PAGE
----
As shown in FIG. 32, system 380 includes conductors 388 coiled around a lead shaft 386, support structure portion 382, electrode fixtures 392, and electrode assemblies 394. Support structure 382 defines an inner channel 384 configured to accept conductors 388. Support structure 382 also includes a plurality of posts 390 configured to mate with a respective electrode fixture 392. Each of posts 390 are distributed at different circumferential positions around an outer perimeter of a distal surface of support structure 382. Each of posts 390 also extend distally from the distal surface of support structure 382. However, the height (e.g., the distance from the distal surface of support structure 382 to a distal surface of the respective post) of each of posts 390 is different to define the various axial positions of each of electrode fixtures 392 and the respective electrode assembly 394. In this manner, the circumferential position of each of posts 390 defines the circumferential alignment of the respective electrodes 394 to conductors 388 and the height of each of posts 390 defines the axial alignment of the respective electrodes 394.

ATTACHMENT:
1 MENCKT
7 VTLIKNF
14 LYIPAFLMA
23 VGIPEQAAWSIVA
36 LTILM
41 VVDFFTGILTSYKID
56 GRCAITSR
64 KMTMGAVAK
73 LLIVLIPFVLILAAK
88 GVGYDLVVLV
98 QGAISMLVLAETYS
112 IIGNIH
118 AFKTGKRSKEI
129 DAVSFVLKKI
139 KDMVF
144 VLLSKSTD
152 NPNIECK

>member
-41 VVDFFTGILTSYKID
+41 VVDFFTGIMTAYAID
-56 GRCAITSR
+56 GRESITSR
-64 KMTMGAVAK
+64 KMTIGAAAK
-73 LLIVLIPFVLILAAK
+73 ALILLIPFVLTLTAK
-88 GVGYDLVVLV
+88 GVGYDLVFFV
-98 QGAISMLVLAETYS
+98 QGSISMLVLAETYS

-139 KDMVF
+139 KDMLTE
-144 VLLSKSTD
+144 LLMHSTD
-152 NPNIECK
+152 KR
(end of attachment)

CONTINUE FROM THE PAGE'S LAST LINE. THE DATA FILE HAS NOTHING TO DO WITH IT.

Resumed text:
Each of electrode fixtures 392 defines a collar portion connected to an elongated member (e.g., an arm), both of which are illustrated in FIGS. 35A and 35B. At least a portion of the collar portion of each electrode fixture 392 is configured to be fitted within a channel defined by a respective electrode assembly 394. In this manner, the collar portion of each of electrode fixtures 392 may retain a respective electrode assembly 394. Once electrode fixtures 392 are retained within the respective posts 390, electrode assemblies 394 may be axially and circumferentially aligned to respective conductors 388 such that each electrode assembly can be electrically coupled to the respective conductor.